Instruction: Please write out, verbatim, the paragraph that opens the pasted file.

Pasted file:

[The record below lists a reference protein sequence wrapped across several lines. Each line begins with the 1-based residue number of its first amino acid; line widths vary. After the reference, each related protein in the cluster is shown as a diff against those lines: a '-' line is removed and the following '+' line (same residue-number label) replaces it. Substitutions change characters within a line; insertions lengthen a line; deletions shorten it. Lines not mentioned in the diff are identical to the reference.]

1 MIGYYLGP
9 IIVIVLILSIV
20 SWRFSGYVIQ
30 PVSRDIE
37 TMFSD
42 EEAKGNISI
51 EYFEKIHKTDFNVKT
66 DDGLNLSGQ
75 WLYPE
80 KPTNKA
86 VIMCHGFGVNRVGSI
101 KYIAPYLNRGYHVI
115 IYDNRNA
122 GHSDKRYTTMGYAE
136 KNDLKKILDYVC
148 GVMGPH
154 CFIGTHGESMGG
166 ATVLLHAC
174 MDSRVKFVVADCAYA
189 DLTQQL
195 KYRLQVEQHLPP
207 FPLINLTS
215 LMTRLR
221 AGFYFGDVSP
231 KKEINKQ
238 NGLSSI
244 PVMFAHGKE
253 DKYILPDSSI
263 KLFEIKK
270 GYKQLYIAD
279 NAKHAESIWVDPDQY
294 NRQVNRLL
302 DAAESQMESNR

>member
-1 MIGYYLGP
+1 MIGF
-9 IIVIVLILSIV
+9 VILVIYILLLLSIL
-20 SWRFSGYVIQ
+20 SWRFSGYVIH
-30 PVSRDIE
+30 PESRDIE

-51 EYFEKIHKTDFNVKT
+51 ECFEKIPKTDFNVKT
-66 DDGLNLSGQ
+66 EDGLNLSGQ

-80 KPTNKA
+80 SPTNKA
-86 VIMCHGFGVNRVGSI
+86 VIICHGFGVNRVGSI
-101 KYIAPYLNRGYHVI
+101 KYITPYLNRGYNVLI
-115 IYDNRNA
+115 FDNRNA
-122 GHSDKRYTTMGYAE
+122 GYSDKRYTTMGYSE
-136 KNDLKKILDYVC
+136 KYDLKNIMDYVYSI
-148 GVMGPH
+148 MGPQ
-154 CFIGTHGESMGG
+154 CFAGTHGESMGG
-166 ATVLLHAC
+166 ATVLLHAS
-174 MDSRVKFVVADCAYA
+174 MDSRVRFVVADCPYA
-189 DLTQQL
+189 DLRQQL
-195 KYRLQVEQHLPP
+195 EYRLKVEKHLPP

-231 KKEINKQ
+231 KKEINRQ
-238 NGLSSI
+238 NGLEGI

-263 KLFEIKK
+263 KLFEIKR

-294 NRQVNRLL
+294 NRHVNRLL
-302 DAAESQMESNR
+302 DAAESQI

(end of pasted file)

[The record below lists a reference protein sequence wrapped across several lines. Each line begins with the 1-based residue number of its first amino acid; line widths vary. After the reference, each related protein in the cluster is shown as a diff against those lines: a '-' line is removed and the following '+' line (same residue-number label) replaces it. Substitutions change characters within a line; insertions lengthen a line; deletions shorten it. Lines not mentioned in the diff are identical to the reference.]